\subsection*{ Bolometric Radiative Equilibrium}

Let's start again with our equation: $$\mu\ddtau{I_\nu}=I_\nu-B_\nu$$ We can rewrite this in terms of atmospheric height $z$ (recall that as $z\to\infty$, $\tau\to0$, so: $$\mu{dI_\nu\over\rho\kappa_\nu dz}=-I_\nu+B_\nu$$ Then the first moment of this equation is: $${\mu\over\rho}{d\over dz}\int{{I_\nu\over\kappa_\nu}d\nu}=-I+B$$ where $I\equiv\int{I_\nu d\nu}$ and $B\equiv\int{B_\nu d\nu}$. Now we'll make the (dubious) approximation that $\kappa_\nu=\kappa$ does not depend on frequency (``Grey atmosphere). This gives us: $${\mu\over\rho\kappa}{dI\over dz}=-I+B=-{dI\over d\tau}$$ Now we make the assumption of Bolometric Radiative Equilibrium, so that: $${4\pi\over3}{dB\over d\tau}=F=constant$$ Recall that $B=\int{B_\nu d\nu}={\sigma T^4\over\pi}$, so BRE is telling us: $${4\pi\over3}\ddtau{}\left({\sigma T^4\over\pi}\right)=F$$ Or rewriting this: $$\boxed{\sigma T^4=\sigma T_b^4+{3F\over 4}\tau}$$ At infinite altitude, $J\equiv\int{J_\nu d\nu}=B$, so using that: $$\begin{aligned}J&=I^-+{F\over2\pi}\\ &=I^+-{F\over2\pi}\\ \end{aligned}$$ we have: $$J=B=\underbrace{I^-\eval{altitude}}_{0}+{F\over2\pi}$$ Therefore: $$F=2\pi B\eval{altitude}=2\pi{\sigma T_0^4\over\pi}=2\sigma T_0^4$$ Thus, our BRE equation gives us: $$\boxed{\sigma T^4=\sigma T_0^4\left(1+{3\over2}\tau\right)}$$ Saying $F=2\sigma T_0^4\equiv\sigma T_e^4$, where $T_e$ is an ``effective temperature, then: $$T_0=\inv{\sqrt[4]{2}}T_e$$ This is apparently a classical result. Let's do an example by calculating the effective temperature of the Earth. $F\eval{earth}$ is given by: $$4\pi R_\oplus^2F=(1-\tilde\omega_{eff}){L_\odot\over4\pi d^2}\pi R^2$$ $\~\omega_{eff}$ is a measure of how much of the sun's energy we get. We'll say that, since it's cloudy about a third of the time, $\~\omega\sim0.3$. Plugging in the numbers, we find that $T_e=258K$, so $T_0=217K$. This is indeed about the mid-latitude temperature of air in the troposphere. Now temperature scales with optical depth by: $$\begin{aligned}T^4(\tau)&=T_0^4\left(1+{3\over2}\tau\right)\\ T&=T_0\tau^{1\over4}\\ \end{aligned}$$ This is an expression of the greenhouse effect.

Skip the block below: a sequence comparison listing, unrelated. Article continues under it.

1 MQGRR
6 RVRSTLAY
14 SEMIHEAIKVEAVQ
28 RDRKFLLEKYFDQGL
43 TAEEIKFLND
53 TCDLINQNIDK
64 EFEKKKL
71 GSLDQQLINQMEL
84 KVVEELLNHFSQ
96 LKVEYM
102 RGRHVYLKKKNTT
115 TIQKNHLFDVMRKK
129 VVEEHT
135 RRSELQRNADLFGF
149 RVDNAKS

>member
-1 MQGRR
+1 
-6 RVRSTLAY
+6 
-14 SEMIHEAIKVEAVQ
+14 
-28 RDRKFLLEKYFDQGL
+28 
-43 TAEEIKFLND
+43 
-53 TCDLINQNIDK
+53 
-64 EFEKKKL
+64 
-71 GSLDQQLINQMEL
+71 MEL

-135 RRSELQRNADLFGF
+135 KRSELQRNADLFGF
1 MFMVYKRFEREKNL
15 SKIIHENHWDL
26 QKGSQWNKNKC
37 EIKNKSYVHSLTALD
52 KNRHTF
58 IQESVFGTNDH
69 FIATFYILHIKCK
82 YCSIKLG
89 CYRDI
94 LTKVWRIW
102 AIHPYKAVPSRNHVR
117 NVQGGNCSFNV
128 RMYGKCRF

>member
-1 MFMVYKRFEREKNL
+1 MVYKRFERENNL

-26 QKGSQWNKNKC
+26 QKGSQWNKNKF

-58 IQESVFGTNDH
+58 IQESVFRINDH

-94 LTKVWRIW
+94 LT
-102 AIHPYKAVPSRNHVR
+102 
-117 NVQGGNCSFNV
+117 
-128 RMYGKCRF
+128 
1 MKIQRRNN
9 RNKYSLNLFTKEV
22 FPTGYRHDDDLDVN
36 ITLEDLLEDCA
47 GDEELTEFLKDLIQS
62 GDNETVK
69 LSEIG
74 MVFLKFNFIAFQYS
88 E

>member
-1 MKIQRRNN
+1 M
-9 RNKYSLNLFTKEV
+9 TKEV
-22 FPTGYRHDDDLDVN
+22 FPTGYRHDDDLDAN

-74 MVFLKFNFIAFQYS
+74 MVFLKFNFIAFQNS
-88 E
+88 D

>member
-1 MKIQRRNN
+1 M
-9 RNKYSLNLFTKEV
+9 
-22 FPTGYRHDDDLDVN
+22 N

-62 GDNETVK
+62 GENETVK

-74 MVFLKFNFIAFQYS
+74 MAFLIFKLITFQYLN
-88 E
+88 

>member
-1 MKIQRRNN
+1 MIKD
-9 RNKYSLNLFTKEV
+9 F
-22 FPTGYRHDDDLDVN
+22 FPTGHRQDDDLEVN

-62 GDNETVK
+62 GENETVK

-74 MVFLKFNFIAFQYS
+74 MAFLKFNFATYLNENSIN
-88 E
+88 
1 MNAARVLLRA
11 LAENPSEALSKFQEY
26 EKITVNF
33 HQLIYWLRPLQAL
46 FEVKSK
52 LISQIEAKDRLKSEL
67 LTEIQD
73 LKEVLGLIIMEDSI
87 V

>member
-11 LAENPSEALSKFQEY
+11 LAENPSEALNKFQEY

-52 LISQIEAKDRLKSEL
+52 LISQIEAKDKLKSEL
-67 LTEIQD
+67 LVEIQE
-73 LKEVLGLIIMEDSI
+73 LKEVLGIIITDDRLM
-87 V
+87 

\end{document} <\latex>